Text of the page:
NUVE: Resizing the Digital Gesture

NUVE: Resizing the Digital Gesture

João Martinho Moura (EngageLab, University of Minho, Guimarães, Portugal), Adérito Marcos (EngageLab, University of Minho, Guimarães, Portugal & Research Centre for Arts and Communication, Universidade Aberta, Lisbon, Portugal), Né Barros (Balleteatro, University of Porto, Porto, Portugal) and Pedro Branco (EngageLab, University of Minho, Guimarães, Portugal)
DOI: 10.4018/ijcicg.2014070106
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Abstract

The project presented here aims to explore the artistic possibilities offered by digital performances in real time, in the form of dance, which is regarded as a privileged form of body language in the interaction between the performer and a digital artifact, interaction that establishes itself as the driving element of the whole scenic narrative. To research the aforementioned possibilities, a digital artifact, named NUVE, was conceptualized, developed, and implemented for the purpose of creating a dance performance where a performer will interact with the system, resulting in a fluid digital performance, based on the theme of the analog body versus the digital/virtual body, that will be exhibited in public.
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2. Digital Art And Interactivity

One can define digital art as art produced in digital environments (Paul, 2008), being characterized as a virtual process conducted through software. The term digital art is applied to contemporary art, which uses methods of mass production and resorts to digital media (Gere, 2005). Kuspit states that, in this area, the importance of “code creativity” goes beyond the creativity of the image, being the main element when it comes to artistic creation (Kuspit, 2005). Marcos, Branco and Carvalho define digital art as art that explores the computer medium as both a tool and material for the creation (Marcos, Branco, & Carvalho, 2009).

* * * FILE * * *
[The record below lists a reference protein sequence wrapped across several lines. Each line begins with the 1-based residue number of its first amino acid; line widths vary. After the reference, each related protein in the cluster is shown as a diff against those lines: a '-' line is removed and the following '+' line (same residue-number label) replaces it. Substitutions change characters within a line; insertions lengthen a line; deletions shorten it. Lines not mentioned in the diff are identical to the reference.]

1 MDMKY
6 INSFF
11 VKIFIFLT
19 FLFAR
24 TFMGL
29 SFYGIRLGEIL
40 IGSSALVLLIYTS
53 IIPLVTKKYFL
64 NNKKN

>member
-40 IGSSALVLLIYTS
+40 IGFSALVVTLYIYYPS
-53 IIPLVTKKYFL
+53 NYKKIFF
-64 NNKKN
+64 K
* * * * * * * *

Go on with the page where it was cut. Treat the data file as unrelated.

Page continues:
Interactivity is present in digital art when one can create a dialogue between the spectator and the artistic creation (Ascott, 2003) (Vairinhos, 2002). Thus, an artistic creation that involves interactivity allows the existence of communication, founded on a critical and reflective action. Interactivity thus becomes a tool for the artist, characterizing the relationship between the artist and the creation and the relationship between the creation and the spectator who experiences it (Oks, 2007).

To Ascott, the concept of interactive art encompasses several practices, means, structures and adaptable environments, allowing the action of the subject who experiences the creation in the system of that same creation, by participating and interacting with the work (Ascott, 2003). For the authors, the concept of digital art is closely linked to the concepts of interactivity, simulation and artificial intelligence. The development of systems, structures and strategies that mobilize feelings and emotions in the spectator, promote in the multimedia and hypermedia environments, the experimentation and acquisition of meanings.

For Marcos et al. (2009), digital art is supported by three basic concepts: Randomness, Virtuality and Interactivity:

  • Random Access: (Pseudo) non-deterministic instruction-based algorithms open the possibility of instant access to media elements that can be reshuffled in seemingly infinite combinations;

  • Virtuality: The physical object is migrated into a virtual or conceptual object. The concept itself becomes perceptible through its virtualization;

  • Interactivity: The viewer may assume an active role in influencing and changing the artwork itself.

The Figure 1 shows, according to the authors, the concepts presented in a structured way.

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